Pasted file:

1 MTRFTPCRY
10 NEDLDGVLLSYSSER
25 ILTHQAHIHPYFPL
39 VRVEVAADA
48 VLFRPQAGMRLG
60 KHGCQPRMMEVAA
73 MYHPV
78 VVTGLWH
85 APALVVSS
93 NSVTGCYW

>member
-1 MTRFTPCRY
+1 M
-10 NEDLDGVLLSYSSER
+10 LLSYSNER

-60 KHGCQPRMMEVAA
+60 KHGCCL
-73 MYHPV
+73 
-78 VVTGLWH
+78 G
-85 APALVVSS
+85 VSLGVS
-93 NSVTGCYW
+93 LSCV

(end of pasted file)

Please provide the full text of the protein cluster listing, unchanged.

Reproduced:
1 MTRFTPCRY
10 NEDLDGVLLSYSSER
25 ILTHQAHIHPYFPL
39 VRVEVAADA
48 VLFRPQAGMRLG
60 KHGCQPRMMEVAA
73 MYHPV
78 VVTGLWH
85 APALVVSS
93 NSVTGCYW

>member
-1 MTRFTPCRY
+1 M
-10 NEDLDGVLLSYSSER
+10 LLSYSNER

-60 KHGCQPRMMEVAA
+60 KHGCCL
-73 MYHPV
+73 
-78 VVTGLWH
+78 G
-85 APALVVSS
+85 VSLGVS
-93 NSVTGCYW
+93 LSCV